It’s Just Like Any Other Day

Every year I think, “it’s been X number of years, it will just feel like any other day.”

This morning started with my newsfeed showing a few generic images of the old New York skyline with that phrase that is engrained into all of our brains, “Never Forget.” It’s usually done in a very generic font with a dated shadow effect. It feels like a stock image that less tech savvy facebook friends have shared over and over until every facebook user has the same image somewhere on their feed – in the same vein as those inspirational quotes posed next to the Minions.

On that morning, I was a freshmen in high school. I took a zero period PE class so I was awake by 5:30am every morning to get ready for a 7am class. Remember, this was high school in 2001, primping took three times as long than it does today.

Today, I scroll past the Never Forget posts with not much pause.

That day, I turned on the KTLA morning news show, like I did every morning. While I was putting on an unnecessary amount of black eye liner to go play basketball at 7am, I could see the TV in the mirror. I had half-listened to the breaking story about a plane crashing in New York City, but I was still mostly asleep and the anchors didn’t seem to know much yet. As I applied the pencil to my lower lid, I saw the 2nd plane hit.

Today, late morning comes and my feed now shows Sponsored Posts. There was a National Geographic post titled something like 25 Famous Images from 9/11. I tell myself that I get 5 minutes to scroll through and then I’ll be on with my oh-so-regular workday.

That day, I got picked up by a friends’ mom and she drove us to PE. I asked if she knew what was going on. She didn’t. She turned on a news radio station and she fell quiet.

Today, I skim through the NatGeo post and I see the Falling Man. The still image capturing the first tower mid fall. The Dust Lady. I spend twice as long as planned looking at these images and remembering how awful it was. Then it was 10:58am and I had to get to a meeting.

That day, I get to school and no one else knew what I was talking about. It was 7am and most 14 year olds weren’t watching the news that early (in the day, and in life). Most people brushed it off and wanted to talk about something more interesting.

Today continues and I forget that I even looked at the photo collection. I go to a potluck lunch, attend that meeting, and when my brain starts to feel a little full from work, I indulge in a facebook break around mid-afternoon, hoping to find a video of cute kids or puppies.

That day, people started to realize it was a big deal. The juniors and seniors got to watch the news in all of their classes. The freshmen and sophomores were only given information by faculty members who would appear in the doorway and give updates. Updates that they would read off of a small slip of paper.

Today, I found an article about the BLT that a New Yorker ate on September 12th and the 24 hours before eating that specific sandwich. I now find myself in a weird bubble. Everything around me sounds muffled and the emotions take over. This is not a typical facebook break.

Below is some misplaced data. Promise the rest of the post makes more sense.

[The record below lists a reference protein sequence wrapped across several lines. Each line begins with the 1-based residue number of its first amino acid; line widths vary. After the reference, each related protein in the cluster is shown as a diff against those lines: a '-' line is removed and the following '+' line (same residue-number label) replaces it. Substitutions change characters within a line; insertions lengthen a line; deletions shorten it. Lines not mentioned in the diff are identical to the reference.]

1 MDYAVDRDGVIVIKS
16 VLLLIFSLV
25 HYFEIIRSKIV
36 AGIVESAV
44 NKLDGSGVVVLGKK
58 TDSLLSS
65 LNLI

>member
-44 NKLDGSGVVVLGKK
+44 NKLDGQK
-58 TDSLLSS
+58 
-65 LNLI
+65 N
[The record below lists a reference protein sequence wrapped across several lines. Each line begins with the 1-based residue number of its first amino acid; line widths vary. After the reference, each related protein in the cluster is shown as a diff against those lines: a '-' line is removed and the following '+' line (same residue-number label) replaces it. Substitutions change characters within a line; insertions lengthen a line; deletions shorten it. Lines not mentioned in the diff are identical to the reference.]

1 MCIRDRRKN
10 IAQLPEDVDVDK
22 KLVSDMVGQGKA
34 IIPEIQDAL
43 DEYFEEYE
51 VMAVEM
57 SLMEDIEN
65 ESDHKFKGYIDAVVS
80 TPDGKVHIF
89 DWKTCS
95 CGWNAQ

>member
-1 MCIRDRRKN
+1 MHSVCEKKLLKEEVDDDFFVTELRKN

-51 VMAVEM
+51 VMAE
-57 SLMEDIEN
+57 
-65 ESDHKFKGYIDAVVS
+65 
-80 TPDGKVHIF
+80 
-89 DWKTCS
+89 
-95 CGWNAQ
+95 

That day, I had a weird moment of realizing that this is what growing up must be like. Crazy things just happen now. I thought this because it was only my 2nd week of high school, and during my 1st week, the school was put on lock down because a gunman robbed the Weinershnitzel down the road.

Today, I think about the BLT New Yorker. I think about a co-worker who grew up in Brooklyn. I think about my friend who was going to NYU and living in lower Manhattan on the day of the attacks. I think about nothing because 14 years later, I can’t wrap my head around what it must have been like to be on that island, on that day.

That day, I was in 5th period, Geometry, when a staff member walked in and read, “The 1st tower fell.”

This day is burned into my memory and I was hundreds of miles away, safe in the suburbs of Los Angeles.

I feel guilty that I am upset while I write this. Why should I feel all of these emotions about a day where I went to school, had lunch, came home, and watched a Disney Channel TV movie with my mom? These are not my emotions to feel. There are people more worthy of being upset about the events of that day. People who were recent college graduates, sitting at their first desk job in Manhattan, and seeing this sight out their window. People who ran towards this horrendous event instead of away. People who couldn’t leave the island and so they just walked because that’s all they could do. Those people are worthy of these emotions.

Today, it’s 14 years later and I’m 28 years old. Right now, my history is considered equal. Half before, half after. Tomorrow, it will be some before, most after. I don’t know why this feels so profoundly huge to me, except that I know anyone who was an adolescent that day feels the same.

I know that emotions don’t work this way, but part of me hopes that because I used up some of the world’s sadness today, the people that felt that day the most, that experienced a wealth of grief I could hardly imagine, maybe there won’t be enough sadness left for them. Maybe for them, today will just be like any other day.

Now, please send everyone a funny video of your child or puppy.


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